UK leads retail short-selling as bearish market drives up strategy in Q2
Short-selling saw a 34 percent boost on trading and investment platform Capital.com in Q2, according to the latest Pulse report from the firm.
Thirty-eight percent of traders using the platform carried out short-position trades last quarter – a figure 34 percent higher than in Q1 this year and one that marks the highest number of short-sellers on Capital.com since Q1 2020.
David Jones, chief market strategist at Capital.com, says the rising number of short-position traders in Q2 points to a shifting investor mindset as markets turn more bearish.
‘As a general rule, self-directed traders and investors seldom short-sell,’ he says in a statement accompanying the report. ‘They are so used to buying first and selling later that it’s psychologically very difficult for them to come out of this way of thinking.
‘Our findings show there has been a sharp rise in clients short-selling in Q2, which shows just how significant the drop in many markets has been. This may have forced many retail traders to change their mindset.’
The company’s research finds that the UK leads on short-selling, with the highest proportion of short trades coming from that country, followed by Africa and Asia (41 percent). The lowest proportion of short trades is seen in Australia (34 percent).
Jones says the trend is interesting: ‘One explanation for this could be the relative resilience of the Australian stock market index this year. The ASX 200 only started falling in May – it has been volatile but broadly sideways for much of the year since then.
‘Perhaps Australian clients felt somewhat insulated from the market meltdown that was under way in most other areas of the world, so have come to short-selling a little later than those in other regions.’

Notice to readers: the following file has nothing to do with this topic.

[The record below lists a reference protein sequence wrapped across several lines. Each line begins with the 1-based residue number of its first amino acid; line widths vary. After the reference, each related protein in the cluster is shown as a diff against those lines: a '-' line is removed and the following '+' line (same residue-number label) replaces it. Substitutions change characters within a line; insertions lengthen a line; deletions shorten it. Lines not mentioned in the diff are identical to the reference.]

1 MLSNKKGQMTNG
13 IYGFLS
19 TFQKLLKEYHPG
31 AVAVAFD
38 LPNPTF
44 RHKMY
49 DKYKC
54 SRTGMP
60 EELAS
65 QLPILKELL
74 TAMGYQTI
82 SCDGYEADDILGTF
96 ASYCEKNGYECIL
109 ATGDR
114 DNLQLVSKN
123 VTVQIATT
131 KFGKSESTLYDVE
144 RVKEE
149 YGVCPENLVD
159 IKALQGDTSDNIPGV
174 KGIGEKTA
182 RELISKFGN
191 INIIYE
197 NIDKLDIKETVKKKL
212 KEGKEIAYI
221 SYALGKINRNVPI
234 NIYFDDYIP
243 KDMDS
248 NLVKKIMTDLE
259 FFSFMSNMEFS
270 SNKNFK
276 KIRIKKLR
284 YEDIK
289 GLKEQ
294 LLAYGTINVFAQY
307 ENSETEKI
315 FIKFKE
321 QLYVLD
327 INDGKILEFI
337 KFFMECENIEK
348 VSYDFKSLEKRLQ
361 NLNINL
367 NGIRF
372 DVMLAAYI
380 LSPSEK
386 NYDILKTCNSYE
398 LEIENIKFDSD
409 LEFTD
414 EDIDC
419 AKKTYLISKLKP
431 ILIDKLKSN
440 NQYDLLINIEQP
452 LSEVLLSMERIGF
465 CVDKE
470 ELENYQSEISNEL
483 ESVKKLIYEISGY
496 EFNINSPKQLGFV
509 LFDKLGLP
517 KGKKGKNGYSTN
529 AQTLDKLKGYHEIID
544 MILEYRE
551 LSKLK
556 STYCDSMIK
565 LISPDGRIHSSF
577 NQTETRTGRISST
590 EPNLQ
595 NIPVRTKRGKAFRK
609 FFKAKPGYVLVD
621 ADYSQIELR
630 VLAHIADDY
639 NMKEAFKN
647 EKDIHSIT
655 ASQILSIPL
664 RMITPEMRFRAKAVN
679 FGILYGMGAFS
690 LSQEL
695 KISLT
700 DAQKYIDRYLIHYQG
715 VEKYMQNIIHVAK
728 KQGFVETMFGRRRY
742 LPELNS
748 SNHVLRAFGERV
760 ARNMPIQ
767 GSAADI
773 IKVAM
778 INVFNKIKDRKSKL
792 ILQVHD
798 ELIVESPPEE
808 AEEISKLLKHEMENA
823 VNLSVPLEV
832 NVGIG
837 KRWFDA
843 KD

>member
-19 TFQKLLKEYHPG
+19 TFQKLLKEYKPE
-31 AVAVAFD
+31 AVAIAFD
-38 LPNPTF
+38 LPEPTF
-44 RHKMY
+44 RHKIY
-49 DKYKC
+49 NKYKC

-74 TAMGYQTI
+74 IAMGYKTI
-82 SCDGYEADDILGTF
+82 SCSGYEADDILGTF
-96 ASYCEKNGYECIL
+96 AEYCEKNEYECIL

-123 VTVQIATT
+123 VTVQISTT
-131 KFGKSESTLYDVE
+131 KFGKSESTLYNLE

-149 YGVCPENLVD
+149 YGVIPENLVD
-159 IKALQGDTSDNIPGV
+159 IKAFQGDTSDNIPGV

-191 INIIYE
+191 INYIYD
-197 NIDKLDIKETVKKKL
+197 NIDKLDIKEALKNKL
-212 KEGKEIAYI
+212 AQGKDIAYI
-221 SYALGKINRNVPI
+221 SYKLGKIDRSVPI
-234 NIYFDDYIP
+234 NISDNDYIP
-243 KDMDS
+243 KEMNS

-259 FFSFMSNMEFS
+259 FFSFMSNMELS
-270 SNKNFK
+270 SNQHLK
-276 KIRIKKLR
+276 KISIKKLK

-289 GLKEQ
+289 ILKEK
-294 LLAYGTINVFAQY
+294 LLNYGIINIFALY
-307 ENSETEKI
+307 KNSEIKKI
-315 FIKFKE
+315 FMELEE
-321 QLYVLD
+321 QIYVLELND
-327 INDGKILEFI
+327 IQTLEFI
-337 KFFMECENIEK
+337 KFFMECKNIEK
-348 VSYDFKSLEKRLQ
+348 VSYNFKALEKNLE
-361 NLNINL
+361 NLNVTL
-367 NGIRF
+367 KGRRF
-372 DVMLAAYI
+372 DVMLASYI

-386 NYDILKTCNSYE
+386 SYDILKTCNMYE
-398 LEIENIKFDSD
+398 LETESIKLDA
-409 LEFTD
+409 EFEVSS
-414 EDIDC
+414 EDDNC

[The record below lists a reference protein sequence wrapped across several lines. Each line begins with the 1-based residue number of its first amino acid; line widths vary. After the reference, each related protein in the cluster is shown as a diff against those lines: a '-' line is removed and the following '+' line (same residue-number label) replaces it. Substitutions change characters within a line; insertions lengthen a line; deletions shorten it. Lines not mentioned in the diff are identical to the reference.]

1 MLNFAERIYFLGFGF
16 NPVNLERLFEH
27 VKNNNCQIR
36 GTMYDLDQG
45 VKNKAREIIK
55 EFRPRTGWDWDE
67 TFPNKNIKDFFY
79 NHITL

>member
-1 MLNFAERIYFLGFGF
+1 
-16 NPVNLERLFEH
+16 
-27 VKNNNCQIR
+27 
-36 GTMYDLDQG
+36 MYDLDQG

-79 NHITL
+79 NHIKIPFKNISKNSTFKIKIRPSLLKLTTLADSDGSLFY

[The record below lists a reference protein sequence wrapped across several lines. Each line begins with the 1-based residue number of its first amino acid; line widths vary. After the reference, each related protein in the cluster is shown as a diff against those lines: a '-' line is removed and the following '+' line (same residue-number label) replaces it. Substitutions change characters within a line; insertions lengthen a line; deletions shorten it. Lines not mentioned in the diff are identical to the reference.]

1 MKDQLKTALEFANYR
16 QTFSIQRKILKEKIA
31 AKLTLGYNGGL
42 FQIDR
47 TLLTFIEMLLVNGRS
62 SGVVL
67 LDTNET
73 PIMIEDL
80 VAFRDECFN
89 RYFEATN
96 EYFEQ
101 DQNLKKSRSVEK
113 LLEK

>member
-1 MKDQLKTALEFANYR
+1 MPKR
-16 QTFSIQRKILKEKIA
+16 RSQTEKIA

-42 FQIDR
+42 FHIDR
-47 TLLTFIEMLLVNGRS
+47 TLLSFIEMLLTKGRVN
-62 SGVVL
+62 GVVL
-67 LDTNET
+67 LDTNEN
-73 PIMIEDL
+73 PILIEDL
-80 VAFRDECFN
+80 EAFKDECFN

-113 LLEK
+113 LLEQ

Capital.com also finds that short-selling was slightly more profitable (recording a higher percentage of profits at 32.1 percent) than long-position trades (28.7 percent) over Q2.
‘The ability to short-sell could well have an impact on traders’ overall profit and loss,’ continues Jones. ‘This could be particularly true if we enter a period of prolonged weakness in markets, where investors stop being rewarded for just blindly buying the dip. Using sensible risk control measures such as stop-losses in tandem with short-selling could be a prudent addition to a trader’s overall strategy.’
Shorting the index
Among the most-shorted strategies across the quarter were indices, with traders finding that shorting the Nasdaq 100 was more profitable in Q2 (33.7 percent) than long positions (32.6 percent).
‘Buying the dips was a very profitable strategy through much of 2021,’ says Jones. ‘It has of course been a different story this year with the Nasdaq 100 under pressure for much of the year so far. The index had a strong bounce back toward the end of March – but once again this rally hit the buffers, and the index lost 22 percent in the second quarter.
‘Perhaps traders that had been trying to buy the dip in the first quarter – and getting their fingers burnt – decided to throw in the towel and join the short-sellers in the second quarter.’ He adds that ‘the Nasdaq 100 did show the tentative signs of trying to form a base during June, which should make for an interesting third quarter as the battle between the bulls and bears continues.’